A North Korean official has for the first time since the Singapore summit mooted the idea of Pyongyang resuming overt nuclear development, a statement published by official state media showed on Friday.
Responding to Washington’s ongoing public aversion to North Korea sanctions relief, a director of the foreign ministry-linked Institute for American Studies warned that Pyongyang may reconsider Kim Jong Un’s April 2018 directive to focus solely on economic development.
“If the U.S. keeps behaving arrogant without showing any change in its stand…the word “pyongjin” (simultaneously conducting economic construction and building up nuclear forces) may appear again and the change of the line could be seriously reconsidered,” director Kwon Jong Gun said in the KCNA-distributed statement.
“It is worth recalling that such view has already begun to appear in the DPRK,” the director added, a possible reference to growing sentiment there about the nature of ongoing diplomacy with the U.S.
In particular, Washington’s ongoing sanctions designations on “objects supposed to have relations with the DPRK” and “pressure” on Seoul to slow down inter-Korean cooperation was “incompatible” with Singapore summit pledges to improve U.S.-DPRK trust and ties, the director argued.
Unless the U.S. offers a “corresponding reply” to recent “proactive and good-will measures” gestures – a likely reference to North Korea’s continued long-range missile and nuclear test moratorium and partial steps to disable the Sohae missile engine test stand – “the DPRK will not move even 1 mm (further)”.
And taking issue with American claims that “key to the improvement of DPRK-U.S. relations lies in denuclearization,” Kwon said that “”rare spectacles” should have been witnessed (between the two countries) before the DPRK began nuclear development.”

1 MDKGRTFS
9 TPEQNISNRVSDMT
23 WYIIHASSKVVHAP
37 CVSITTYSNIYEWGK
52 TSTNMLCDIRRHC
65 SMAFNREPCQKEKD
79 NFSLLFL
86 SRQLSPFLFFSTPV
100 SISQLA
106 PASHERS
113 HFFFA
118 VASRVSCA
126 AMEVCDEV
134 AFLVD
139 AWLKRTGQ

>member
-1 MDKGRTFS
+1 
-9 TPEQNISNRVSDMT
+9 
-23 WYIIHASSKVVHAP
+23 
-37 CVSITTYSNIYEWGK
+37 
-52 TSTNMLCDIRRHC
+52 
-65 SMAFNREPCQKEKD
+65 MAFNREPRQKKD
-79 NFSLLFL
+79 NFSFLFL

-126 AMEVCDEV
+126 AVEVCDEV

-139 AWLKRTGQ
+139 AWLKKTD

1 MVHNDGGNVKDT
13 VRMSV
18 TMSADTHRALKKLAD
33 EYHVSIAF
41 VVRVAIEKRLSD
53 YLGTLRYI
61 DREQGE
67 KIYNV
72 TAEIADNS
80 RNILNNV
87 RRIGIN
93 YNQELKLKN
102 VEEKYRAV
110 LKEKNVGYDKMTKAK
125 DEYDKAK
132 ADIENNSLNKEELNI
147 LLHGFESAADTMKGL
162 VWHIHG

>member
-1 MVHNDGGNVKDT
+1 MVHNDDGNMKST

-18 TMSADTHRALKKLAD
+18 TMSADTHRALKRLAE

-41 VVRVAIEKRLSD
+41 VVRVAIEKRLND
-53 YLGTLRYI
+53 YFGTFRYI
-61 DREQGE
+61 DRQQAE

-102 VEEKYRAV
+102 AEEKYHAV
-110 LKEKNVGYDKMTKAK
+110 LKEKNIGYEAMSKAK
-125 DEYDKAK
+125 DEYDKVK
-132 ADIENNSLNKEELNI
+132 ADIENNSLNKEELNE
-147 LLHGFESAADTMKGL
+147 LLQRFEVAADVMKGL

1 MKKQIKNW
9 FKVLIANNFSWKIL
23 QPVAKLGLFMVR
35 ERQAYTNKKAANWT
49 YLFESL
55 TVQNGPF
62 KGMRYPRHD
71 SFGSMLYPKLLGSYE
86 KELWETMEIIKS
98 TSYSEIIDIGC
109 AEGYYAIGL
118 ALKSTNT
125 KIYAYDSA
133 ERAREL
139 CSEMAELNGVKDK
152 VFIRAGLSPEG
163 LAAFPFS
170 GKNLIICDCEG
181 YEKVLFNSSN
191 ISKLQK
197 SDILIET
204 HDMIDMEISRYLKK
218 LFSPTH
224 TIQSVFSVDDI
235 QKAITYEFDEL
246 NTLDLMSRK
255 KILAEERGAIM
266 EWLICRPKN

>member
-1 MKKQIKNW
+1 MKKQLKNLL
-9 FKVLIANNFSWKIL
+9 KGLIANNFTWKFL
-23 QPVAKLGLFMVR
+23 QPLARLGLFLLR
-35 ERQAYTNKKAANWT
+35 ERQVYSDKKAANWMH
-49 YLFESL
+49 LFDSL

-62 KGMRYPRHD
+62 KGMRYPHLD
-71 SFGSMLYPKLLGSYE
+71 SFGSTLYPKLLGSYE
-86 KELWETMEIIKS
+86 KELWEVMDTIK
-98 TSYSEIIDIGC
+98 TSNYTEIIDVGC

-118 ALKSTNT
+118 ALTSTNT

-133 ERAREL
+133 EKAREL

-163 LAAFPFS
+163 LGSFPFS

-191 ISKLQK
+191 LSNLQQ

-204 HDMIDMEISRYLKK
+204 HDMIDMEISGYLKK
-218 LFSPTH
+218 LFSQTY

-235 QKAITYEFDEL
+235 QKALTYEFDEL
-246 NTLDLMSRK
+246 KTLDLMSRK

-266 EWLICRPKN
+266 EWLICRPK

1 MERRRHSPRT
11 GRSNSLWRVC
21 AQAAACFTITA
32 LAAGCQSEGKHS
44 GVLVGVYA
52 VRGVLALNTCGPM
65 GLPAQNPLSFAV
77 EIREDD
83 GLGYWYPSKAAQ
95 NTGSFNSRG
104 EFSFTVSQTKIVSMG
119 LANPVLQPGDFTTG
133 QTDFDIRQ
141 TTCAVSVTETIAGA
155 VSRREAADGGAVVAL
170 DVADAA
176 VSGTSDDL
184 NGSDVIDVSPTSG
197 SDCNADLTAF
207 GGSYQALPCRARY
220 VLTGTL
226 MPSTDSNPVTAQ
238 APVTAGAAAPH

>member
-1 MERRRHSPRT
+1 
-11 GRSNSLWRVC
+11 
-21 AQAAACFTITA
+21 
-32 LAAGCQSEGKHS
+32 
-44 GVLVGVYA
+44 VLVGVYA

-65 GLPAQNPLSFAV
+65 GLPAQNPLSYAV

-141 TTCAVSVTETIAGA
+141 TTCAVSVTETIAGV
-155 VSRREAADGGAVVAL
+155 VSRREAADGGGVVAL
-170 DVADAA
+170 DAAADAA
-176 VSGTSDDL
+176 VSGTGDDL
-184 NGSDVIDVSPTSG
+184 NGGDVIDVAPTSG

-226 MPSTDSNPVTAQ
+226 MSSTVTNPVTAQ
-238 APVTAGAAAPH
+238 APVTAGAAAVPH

North Korean discontent with Washington’s stance that sanctions relief can only follow full denuclearization has been growing in recent weeks, with articles emerging in DPRK state media complaining in October of a two-faced American approach and “ill-boding remarks” by U.S. officials.
One of the articles was notable for complaining about Trump’s own position on the issue by name, representing the first negative casting of the American president on U.S.-DPRK diplomacy since the Singapore summit took place.
Growing tension on the issue of sanctions relief comes ahead of a planned meeting between the U.S. Secretary of State Mike Pompeo and his counterpart next week, confirmed in his interview with Fox News on Friday.
Pompeo didn’t confirm a location or date for the meeting, he previously told the Voice of America it would take place “here” – a likely reference to the U.S. mainland.
While Pyongyang believes its concessions and efforts to improve relations with the U.S. have not been properly recognized, Washington believes insufficient steps have been taken on the core issue – denuclearization – to justify any amendments to the contemporary sanctions regime.
“The U.S. effort to maintain sanction implementation is for the express desire for peace and prosperity, which as President Trump clearly stated will follow denuclearization, and the sooner we get to that point the sooner we can lift sanctions,” a U.S. State Department official told NK News about its sanctions policy on Wednesday.
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